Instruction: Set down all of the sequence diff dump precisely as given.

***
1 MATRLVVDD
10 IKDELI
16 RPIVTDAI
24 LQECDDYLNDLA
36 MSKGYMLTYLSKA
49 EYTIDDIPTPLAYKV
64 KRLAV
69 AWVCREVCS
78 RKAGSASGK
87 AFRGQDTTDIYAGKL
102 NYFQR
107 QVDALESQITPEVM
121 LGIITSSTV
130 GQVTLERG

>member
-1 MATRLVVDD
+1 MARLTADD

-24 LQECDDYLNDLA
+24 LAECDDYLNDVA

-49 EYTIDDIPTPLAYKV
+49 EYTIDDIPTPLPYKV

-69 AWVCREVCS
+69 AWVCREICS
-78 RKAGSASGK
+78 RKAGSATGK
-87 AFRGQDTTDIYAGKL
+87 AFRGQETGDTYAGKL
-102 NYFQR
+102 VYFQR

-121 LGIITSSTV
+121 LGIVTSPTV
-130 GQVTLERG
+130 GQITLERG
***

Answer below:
1 MATRLVVDD
10 IKDELI
16 RPIVTDAI
24 LQECDDYLNDLA
36 MSKGYMLTYLSKA
49 EYTIDDIPTPLAYKV
64 KRLAV
69 AWVCREVCS
78 RKAGSASGK
87 AFRGQDTTDIYAGKL
102 NYFQR
107 QVDALESQITPEVM
121 LGIITSSTV
130 GQVTLERG

>member
-1 MATRLVVDD
+1 MARLTADD

-24 LQECDDYLNDLA
+24 LAECDDYLNDVA

-49 EYTIDDIPTPLAYKV
+49 EYTIDDIPTPLPYKV

-69 AWVCREVCS
+69 AWVCREICS
-78 RKAGSASGK
+78 RKAGSATGK
-87 AFRGQDTTDIYAGKL
+87 AFRGQETGDTYAGKL
-102 NYFQR
+102 VYFQR

-121 LGIITSSTV
+121 LGIVTSPTV
-130 GQVTLERG
+130 GQITLERG